Xata is currently a closed beta. If you've been given early access, you will be able to login at app.xata.io. From here, you will be able to create a workspace. Workspaces are like GitHub organizations, and are intended to represent your organization. Inside workspaces, you can have multiple databases. We’ll talk more about workspaces later in this guide. For now, these 3 steps should get you up to speed with Xata.
1. Create a Database
What you’ll see after you login for the first time to Xata is an “Add a database” button. You can use this to create your first database.
Once your database is created, we’ll need to create one or more tables.
2. Create Tables
We can now define the schema for this table using the “+” icon on the table header. All tables start out with one column by default: the
id column, which provides a unique identity to each row. For more information about this column, learn more about the data model. It can contain any value that is unique across all rows of data.
When adding columns, we note that each column has multiple types to choose from. These are:
- Link: A link to another table to form relationships between tables. Rows of this column type link to a single record in another table, like a blog post in a table
postslinking to an author in another table
authors. We will explore this further below.
- String: A single line of text.
- Long Text: A paragraph of text or more.
- Integer number: A numeric value.
- Decimal number: A floating point numeric value.
- Date A date and time value.
- Boolean: Works like a checkbox: it’s true or false for each row.
- Multiple Select: Multiple pre-determined values, can be thought of as an array of strings.
- Email: An email address format.
We can use this information to define a schema for our table.
From here, we generally recommend adding a little bit of seed data to your database that we can query to ensure everything’s working as expected. We can then delete this data via Xata’s API to get familiar with it. We can add data to our table by clicking the “+” in the last empty row in the table.
For more information on how to work with data in Xata, check out our Records API guide.
Once this is done, we can repeat the process to create other tables, and relate them to each other as needed using the Link column type.
Relationships Between Tables
A common use case for relationships between tables is a parent → child type structure. As an example, if we’re building a database for a blog, we’ll have a table for blog posts and a table for authors that are linked to each other.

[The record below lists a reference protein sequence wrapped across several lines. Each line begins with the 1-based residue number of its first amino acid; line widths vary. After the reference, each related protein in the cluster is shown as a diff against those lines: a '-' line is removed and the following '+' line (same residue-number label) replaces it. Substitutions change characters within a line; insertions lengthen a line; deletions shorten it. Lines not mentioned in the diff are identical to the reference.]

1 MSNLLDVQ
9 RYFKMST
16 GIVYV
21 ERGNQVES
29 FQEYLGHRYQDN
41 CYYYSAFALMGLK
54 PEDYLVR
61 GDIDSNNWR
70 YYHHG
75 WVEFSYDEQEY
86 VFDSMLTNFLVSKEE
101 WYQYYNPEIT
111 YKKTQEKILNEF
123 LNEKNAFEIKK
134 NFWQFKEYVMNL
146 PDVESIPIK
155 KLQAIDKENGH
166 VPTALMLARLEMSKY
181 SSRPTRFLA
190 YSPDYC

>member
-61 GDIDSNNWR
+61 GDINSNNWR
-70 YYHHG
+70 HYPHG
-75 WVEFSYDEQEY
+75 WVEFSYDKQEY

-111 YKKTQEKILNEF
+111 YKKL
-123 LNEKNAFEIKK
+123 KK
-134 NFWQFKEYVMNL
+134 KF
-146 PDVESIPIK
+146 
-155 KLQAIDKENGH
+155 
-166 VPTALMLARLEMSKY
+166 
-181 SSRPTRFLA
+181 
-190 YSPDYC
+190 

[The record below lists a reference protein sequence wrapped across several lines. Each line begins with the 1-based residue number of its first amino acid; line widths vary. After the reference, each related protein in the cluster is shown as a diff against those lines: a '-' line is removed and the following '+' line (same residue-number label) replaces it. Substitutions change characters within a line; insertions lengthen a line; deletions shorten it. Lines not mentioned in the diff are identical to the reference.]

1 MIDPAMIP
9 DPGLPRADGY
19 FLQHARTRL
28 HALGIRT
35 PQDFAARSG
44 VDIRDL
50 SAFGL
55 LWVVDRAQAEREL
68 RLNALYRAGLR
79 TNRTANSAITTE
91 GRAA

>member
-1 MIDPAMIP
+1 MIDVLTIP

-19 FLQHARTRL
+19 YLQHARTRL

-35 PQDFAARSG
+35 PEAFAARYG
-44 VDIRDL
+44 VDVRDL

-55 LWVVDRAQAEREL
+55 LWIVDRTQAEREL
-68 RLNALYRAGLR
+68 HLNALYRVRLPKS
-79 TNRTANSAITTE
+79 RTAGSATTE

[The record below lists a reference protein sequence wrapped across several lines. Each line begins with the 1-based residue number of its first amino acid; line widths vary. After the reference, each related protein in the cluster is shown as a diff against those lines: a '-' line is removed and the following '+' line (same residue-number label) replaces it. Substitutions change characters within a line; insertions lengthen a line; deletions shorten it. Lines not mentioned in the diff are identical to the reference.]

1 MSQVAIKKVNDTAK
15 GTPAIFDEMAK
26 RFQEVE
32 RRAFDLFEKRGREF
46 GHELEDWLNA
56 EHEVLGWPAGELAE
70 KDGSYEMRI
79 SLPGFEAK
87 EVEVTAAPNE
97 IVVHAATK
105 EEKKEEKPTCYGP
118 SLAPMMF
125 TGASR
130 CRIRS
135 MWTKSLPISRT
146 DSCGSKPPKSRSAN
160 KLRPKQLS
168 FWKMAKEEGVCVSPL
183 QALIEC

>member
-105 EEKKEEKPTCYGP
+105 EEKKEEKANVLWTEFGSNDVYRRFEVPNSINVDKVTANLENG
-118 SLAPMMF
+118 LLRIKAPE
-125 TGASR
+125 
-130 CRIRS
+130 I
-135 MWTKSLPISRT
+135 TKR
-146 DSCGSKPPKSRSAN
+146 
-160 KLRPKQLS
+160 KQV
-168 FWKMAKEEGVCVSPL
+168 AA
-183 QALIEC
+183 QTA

In this scenario with Xata, we add a column of type
Link from our
posts table to
authors to form the relationship. When queried, each table will return its own data and include data from its related table as well: that is, when querying for blog posts, each post will also include its author’s data depending on how we perform the query.
This is one way Xata simplifies relationships between tables: it’s only a matter of adding a column. Nothing more.
3. Work with Your Data
At this point, Xata is ready to process requests for data from clients, and insert incoming data after the database was set up as described above. Let's look at how we can work with our data.
When our tables are set up and ready to be consumed, we can use Xata’s table view to explore and fine-tune our data using the parameters above the table, namely:
- Filter for retrieving data that fits one or more criteria,
- Sort for sorting your data in a specific order per your app’s preference,
- Paginate for retrieving a pageable subset of your data, and
- Columns for retrieving only a few selected columns to improve performance and enforce least privilege security.
Once you’re happy with the settings of these parameters, clicking the “Get Code Snippet” button will provide a code snippet in a familiar programming language. By copy-pasting this code, you will create a query that returns the data you currently see in the table – including filter, sort, and other parameters.
So far, we’ve created a database, defined a schema, entered data, and consumed it from a client. Next, let’s explore Xata’s API to learn how to work with the data, either via the Xata Command Line Interface (CLI) or from your favorite programming language.
Last modified 29 days ago